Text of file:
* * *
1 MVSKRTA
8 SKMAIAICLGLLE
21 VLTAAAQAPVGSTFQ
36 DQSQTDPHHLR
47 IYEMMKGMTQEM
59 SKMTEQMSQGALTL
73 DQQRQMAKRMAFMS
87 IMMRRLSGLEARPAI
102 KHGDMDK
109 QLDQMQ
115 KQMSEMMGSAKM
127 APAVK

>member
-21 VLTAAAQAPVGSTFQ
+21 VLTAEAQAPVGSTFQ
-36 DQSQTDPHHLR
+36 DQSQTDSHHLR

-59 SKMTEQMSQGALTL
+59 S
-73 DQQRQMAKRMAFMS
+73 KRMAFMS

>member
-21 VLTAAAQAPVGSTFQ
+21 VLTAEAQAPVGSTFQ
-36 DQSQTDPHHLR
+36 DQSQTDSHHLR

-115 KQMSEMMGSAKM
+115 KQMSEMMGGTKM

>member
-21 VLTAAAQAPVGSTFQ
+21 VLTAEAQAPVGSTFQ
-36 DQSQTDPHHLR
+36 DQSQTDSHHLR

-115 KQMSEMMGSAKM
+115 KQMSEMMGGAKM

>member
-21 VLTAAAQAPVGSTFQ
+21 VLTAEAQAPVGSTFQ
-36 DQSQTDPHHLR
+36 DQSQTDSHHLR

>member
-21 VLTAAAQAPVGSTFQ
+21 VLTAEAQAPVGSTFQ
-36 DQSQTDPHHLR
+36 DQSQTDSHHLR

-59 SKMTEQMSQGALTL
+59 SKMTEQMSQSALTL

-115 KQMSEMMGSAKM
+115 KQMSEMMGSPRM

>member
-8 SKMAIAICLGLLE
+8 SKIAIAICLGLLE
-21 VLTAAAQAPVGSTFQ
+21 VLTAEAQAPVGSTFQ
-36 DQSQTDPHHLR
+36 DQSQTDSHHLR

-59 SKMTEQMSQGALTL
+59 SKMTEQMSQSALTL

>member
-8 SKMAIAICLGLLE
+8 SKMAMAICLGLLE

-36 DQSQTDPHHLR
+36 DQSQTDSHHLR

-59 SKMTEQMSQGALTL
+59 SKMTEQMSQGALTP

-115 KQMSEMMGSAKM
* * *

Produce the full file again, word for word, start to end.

1 MVSKRTA
8 SKMAIAICLGLLE
21 VLTAAAQAPVGSTFQ
36 DQSQTDPHHLR
47 IYEMMKGMTQEM
59 SKMTEQMSQGALTL
73 DQQRQMAKRMAFMS
87 IMMRRLSGLEARPAI
102 KHGDMDK
109 QLDQMQ
115 KQMSEMMGSAKM
127 APAVK

>member
-21 VLTAAAQAPVGSTFQ
+21 VLTAEAQAPVGSTFQ
-36 DQSQTDPHHLR
+36 DQSQTDSHHLR

-59 SKMTEQMSQGALTL
+59 S
-73 DQQRQMAKRMAFMS
+73 KRMAFMS

>member
-21 VLTAAAQAPVGSTFQ
+21 VLTAEAQAPVGSTFQ
-36 DQSQTDPHHLR
+36 DQSQTDSHHLR

-115 KQMSEMMGSAKM
+115 KQMSEMMGGTKM

>member
-21 VLTAAAQAPVGSTFQ
+21 VLTAEAQAPVGSTFQ
-36 DQSQTDPHHLR
+36 DQSQTDSHHLR

-115 KQMSEMMGSAKM
+115 KQMSEMMGGAKM

>member
-21 VLTAAAQAPVGSTFQ
+21 VLTAEAQAPVGSTFQ
-36 DQSQTDPHHLR
+36 DQSQTDSHHLR

>member
-21 VLTAAAQAPVGSTFQ
+21 VLTAEAQAPVGSTFQ
-36 DQSQTDPHHLR
+36 DQSQTDSHHLR

-59 SKMTEQMSQGALTL
+59 SKMTEQMSQSALTL

-115 KQMSEMMGSAKM
+115 KQMSEMMGSPRM

>member
-8 SKMAIAICLGLLE
+8 SKIAIAICLGLLE
-21 VLTAAAQAPVGSTFQ
+21 VLTAEAQAPVGSTFQ
-36 DQSQTDPHHLR
+36 DQSQTDSHHLR

-59 SKMTEQMSQGALTL
+59 SKMTEQMSQSALTL

>member
-8 SKMAIAICLGLLE
+8 SKMAMAICLGLLE

-36 DQSQTDPHHLR
+36 DQSQTDSHHLR

-59 SKMTEQMSQGALTL
+59 SKMTEQMSQGALTP

-115 KQMSEMMGSAKM